42 .P
43 The current implementation of PCRE corresponds approximately with Perl 5.12,
44 including support for UTF-8/16/32 encoded strings and Unicode general category
45 properties. However, UTF-8/16/32 and Unicode support has to be explicitly
46 enabled; it is not the default. The Unicode tables correspond to Unicode
47 release 6.2.0.
48 .P
49 In addition to the Perl-compatible matching function, PCRE contains an
50 alternative function that matches the same compiled patterns in a different
51 way. In certain circumstances, the alternative function has some advantages.
52 For a discussion of the two matching algorithms, see the
53 .\" HREF
54 \fBpcrematching\fP
55 .\"
56 page.
57 .P
58 PCRE is written in C and released as a C library. A number of people have
59 written wrappers and interfaces of various kinds. In particular, Google Inc.
60 have provided a comprehensive C++ wrapper for the 8-bit library. This is now
61 included as part of the PCRE distribution. The
62 .\" HREF
63 \fBpcrecpp\fP
64 .\"
65 page has details of this interface. Other people's contributions can be found
66 in the \fIContrib\fP directory at the primary FTP site, which is:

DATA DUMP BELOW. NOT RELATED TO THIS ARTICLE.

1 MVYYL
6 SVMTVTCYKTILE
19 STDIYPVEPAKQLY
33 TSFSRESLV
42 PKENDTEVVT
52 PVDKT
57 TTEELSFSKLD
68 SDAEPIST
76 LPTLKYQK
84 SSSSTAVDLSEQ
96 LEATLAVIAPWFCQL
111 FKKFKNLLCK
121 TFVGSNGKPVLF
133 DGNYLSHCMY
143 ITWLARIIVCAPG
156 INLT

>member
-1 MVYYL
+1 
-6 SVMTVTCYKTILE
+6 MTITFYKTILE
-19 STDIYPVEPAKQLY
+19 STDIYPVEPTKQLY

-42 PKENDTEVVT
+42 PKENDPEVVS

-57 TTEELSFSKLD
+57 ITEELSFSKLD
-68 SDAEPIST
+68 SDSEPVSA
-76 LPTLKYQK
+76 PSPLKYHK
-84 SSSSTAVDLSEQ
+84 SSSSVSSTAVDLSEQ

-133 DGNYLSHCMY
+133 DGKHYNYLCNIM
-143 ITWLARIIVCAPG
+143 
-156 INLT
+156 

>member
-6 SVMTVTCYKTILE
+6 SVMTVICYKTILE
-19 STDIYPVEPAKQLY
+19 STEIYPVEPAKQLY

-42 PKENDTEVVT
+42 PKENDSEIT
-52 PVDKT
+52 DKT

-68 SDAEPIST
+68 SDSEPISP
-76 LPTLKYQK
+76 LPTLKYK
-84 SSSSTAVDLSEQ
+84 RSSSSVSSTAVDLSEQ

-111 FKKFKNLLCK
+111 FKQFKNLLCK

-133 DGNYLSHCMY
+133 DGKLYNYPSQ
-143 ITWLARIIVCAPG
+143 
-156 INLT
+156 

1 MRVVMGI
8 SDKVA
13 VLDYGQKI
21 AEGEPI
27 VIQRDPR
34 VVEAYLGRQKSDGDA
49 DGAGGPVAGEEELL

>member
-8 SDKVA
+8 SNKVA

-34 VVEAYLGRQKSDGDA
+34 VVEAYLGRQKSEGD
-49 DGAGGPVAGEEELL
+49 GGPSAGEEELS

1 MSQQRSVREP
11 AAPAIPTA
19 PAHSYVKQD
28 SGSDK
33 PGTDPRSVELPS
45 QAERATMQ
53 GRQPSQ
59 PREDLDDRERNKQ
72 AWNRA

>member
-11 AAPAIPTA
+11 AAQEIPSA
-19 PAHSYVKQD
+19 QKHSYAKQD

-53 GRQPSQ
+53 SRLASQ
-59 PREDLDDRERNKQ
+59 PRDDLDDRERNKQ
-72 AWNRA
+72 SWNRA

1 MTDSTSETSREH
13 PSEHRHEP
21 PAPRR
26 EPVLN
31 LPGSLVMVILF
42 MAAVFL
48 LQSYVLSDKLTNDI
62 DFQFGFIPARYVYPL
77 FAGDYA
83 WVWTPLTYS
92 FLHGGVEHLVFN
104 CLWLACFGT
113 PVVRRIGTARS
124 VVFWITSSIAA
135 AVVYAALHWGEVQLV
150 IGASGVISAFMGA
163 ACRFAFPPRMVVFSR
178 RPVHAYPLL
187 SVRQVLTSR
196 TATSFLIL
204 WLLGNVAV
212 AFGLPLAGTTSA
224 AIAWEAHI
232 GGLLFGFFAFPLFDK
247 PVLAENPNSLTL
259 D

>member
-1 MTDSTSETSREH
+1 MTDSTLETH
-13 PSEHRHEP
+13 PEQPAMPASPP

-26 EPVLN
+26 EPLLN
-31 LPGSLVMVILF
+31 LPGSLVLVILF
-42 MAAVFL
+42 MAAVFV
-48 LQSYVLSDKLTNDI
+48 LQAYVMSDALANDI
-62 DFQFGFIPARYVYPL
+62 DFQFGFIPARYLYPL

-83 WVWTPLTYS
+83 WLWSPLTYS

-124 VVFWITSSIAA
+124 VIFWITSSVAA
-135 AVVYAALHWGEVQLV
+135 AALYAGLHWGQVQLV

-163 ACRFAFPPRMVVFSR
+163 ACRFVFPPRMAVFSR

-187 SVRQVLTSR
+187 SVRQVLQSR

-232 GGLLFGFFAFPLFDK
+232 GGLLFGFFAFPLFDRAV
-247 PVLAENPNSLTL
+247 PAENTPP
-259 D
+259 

67 .sp
68 .\" HTML <a href="ftp://ftp.csx.cam.ac.uk/pub/software/programming/pcre">
69 .\" </a>
70 ftp://ftp.csx.cam.ac.uk/pub/software/programming/pcre
71 .P
72 Details of exactly which Perl regular expression features are and are not
73 supported by PCRE are given in separate documents. See the
74 .\" HREF
75 \fBpcrepattern\fP
76 .\"
77 and
78 .\" HREF
79 \fBpcrecompat\fP
80 .\"
81 pages. There is a syntax summary in the
82 .\" HREF
83 \fBpcresyntax\fP
84 .\"
85 page.
86 .P
87 Some features of PCRE can be included, excluded, or changed when the library is
88 built. The
89 .\" HREF
90 \fBpcre_config()\fP
91 .\"
92 function makes it possible for a client to discover which features are
93 available. The features themselves are described in the
94 .\" HREF
95 \fBpcrebuild\fP
96 .\"
97 page. Documentation about building PCRE for various operating systems can be
98 found in the \fBREADME\fP and \fBNON-AUTOTOOLS_BUILD\fP files in the source
99 distribution.
100 .P